Eating Right, Right Now…


As we hunker down at home in these unprecedented times of the Coronavirus pandemic, maintaining our health and fitness regimens is still of the utmost priority for many of us — perhaps even more than ever. With gyms and boutique fitness studios closed, digital and streaming workouts are replacing our regular bootcamp, yoga, cycling, barre, and Pilates classes. More on that to come in follow-up post tomorrow, but in the meantime check out 31 Days of Digital Fitness!

Healthy eating in these days has new challenges as well. While some store shelves are cleared of dry goods and non-perishables — for those of us who regularly choose fresh foods, keeping things like meat, fish, fruits and vegetables in our diet now requires a bit more planning.

I asked our friend Erin Parekh, Holistic Health Coach and Culinary Nutrition Expert, for some easy-to-make dishes to prepare now and freeze for later. If you’re craving some comfort food in these stressful days that’s healthy too, here are six recipes for both meat and plant-based eaters (marked PB), Erin shared with me that I’m passing on to you! 


Soup is surprisingly easy to make and freezes really well. This recipe is full of hearty root vegetables to both satisfy the palate and soothe the soul. Serves 4.

1 medium sweet potato, cut into 1-inch pieces
1 medium rutabaga, cut into 1-inch pieces
3 medium carrots, cut into 1-inch pieces
2 tbs. olive oil, divided
1 small yellow onion, diced
1 tsp. cumin seeds
1 tsp. coriander seeds
7-8 thyme springs
2 cloves garlic, smashed and chopped
3-4 cups broth of choice
Salt and pepper to taste

Preheat oven to 400 degrees. Line a sheet pan with parchment paper. Toss sweet potato, rutabaga, and carrots with 1 tbs. olive oil and a good sprinkling of sea salt. Roast for 35-40 minutes until vegetables are tender.

While vegetables are roasting, bring a stock pot to medium heat. Add remaining 1 tablespoon olive oil, diced onion, cumin, coriander, thyme sprigs, and a good pinch of salt. Cook for 8-10 minutes until onion is translucent and starting to brown around the edges. Add garlic and cook for another 30 seconds until fragrant.

Remove root vegetables from oven and combine them in the same pot as the onion and garlic. Add in 3 cups of broth, bring to a boil, then reduce to simmer. Let soup cook for another 10-15 minutes. Remove thyme sprigs, then puree soup using an immersion blender. (Or remove soup in batches and puree in a regular blender.) Return soup to a simmer.

Taste — adding salt and pepper as needed. If the soup is too thick for your liking, add in the remaining 1 cup of broth. Serve with a drizzle of olive oil, fresh thyme, and cracked black pepper. Soup can be stored in the fridge for 4-5 days. It freezes very well for up to 3 months.

NOTE: This soup is also great for utilizing leftover roasted vegetables or baked sweet potatoes. Instead of roasting from scratch, use what’s already in your fridge. You’ll want approximately 4-5 cups of cooked vegetables.


Start your day with a yummy muffin that’s low in sugar — and is as good as it is good for ya! Makes 12 regular sized muffins.

1 cup sweet potato puree
2 large eggs
1/3 cup pure maple syrup
1/2 cup unsweetened apple sauce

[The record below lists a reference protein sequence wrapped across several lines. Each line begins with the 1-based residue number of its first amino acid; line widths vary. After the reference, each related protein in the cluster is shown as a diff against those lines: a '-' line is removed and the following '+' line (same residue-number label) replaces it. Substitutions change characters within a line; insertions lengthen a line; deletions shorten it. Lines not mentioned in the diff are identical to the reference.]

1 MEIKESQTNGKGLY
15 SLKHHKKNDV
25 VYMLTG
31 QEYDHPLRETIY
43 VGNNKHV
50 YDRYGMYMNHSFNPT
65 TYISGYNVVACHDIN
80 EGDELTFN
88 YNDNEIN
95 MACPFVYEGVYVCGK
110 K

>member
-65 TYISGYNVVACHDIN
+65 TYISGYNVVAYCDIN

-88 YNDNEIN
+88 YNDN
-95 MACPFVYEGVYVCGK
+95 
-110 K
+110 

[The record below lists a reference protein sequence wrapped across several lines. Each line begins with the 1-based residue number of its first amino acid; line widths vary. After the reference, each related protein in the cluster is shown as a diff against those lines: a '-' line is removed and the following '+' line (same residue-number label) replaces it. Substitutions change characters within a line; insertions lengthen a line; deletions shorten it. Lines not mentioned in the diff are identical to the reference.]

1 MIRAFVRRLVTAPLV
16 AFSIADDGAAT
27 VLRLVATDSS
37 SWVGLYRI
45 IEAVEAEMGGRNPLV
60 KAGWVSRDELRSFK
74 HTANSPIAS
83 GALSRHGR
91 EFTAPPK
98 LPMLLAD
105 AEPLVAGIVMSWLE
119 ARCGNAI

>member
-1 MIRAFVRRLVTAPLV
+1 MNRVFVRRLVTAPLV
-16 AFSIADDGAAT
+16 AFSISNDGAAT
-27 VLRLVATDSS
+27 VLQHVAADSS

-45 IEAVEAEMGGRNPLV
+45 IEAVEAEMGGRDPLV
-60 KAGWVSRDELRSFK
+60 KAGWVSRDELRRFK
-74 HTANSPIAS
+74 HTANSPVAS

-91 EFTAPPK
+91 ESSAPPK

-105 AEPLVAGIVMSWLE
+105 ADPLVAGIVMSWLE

1/3 cup raw coconut oil, melted and slightly cooked
1 tsp. vanilla extract
1 cup buckwheat flour
1 cup sorghum or oat flour
1/4 cup ground flax meal
2 tsp. baking powder
1 tsp. baking soda
1 tsp. cinnamon
1/2 tsp. allspice
1/2 tsp. fine sea salt
1 large apple, diced small
1/4 cup coconut sugar, for garnish

Preheat oven to 400 degrees and line a 12-cup muffin tin with parchment paper muffin liners (or grease well with coconut oil).

To make the sweet potato puree, bake two medium sweet potatoes at 400 degrees for 40-60 minutes (depending on size). Once they are soft and can be easily pierced with a knife, let them cool. Then remove the skins, mash, and measure. Any leftover sweet potato is delicious seasoned with a little salt, pepper, and olive oil and served as a side.

In a medium bowl, combine sweet potato puree, eggs, maple syrup, apple sauce, coconut oil, and vanilla. In a large bowl, combine the buckwheat flour, oat flour, ground flax meal, baking powder, baking soda, cinnamon, allspice, and salt. Gently fold the sweet potato mixture into the dry ingredients until just combined — do not over mix. Stir in the diced apple.

Evenly distribute the batter among the prepared muffin cups and sprinkle coconut sugar over the tops. Bake for 20-24 minutes, until the tops are brown and a toothpick inserted into the center comes out clean. Let cool 5 minutes, then remove muffins from tin and place on cooling rack until completely cooled.

NOTES: Muffins will keep at room temperature for 2-3 days or in the fridge for up to five day. Reheat in the toaster oven if desired.

Recipe adapted from The Ranch at Malibu Cookbook



You know you love them – I’ve seen you grab one off your kids’ plate! Forget those fried and breaded store-bought freezer options. This is a perfect recipe for turning those frozen store-bought chicken fingers into something a little more fancy and fun — that both you and your kids will enjoy!

1 pound organic boneless, skinless chicken breasts (or tenders)
1/2 tsp. sea salt and freshly ground black pepper, to taste
1-2 tbs. arrowroot starch
2 tbs. extra-virgin olive oil, divided
1 egg, scrambled
2-3 tbs. white wine or lemon juice
1/2 cup chopped fresh herbs (see notes on variations)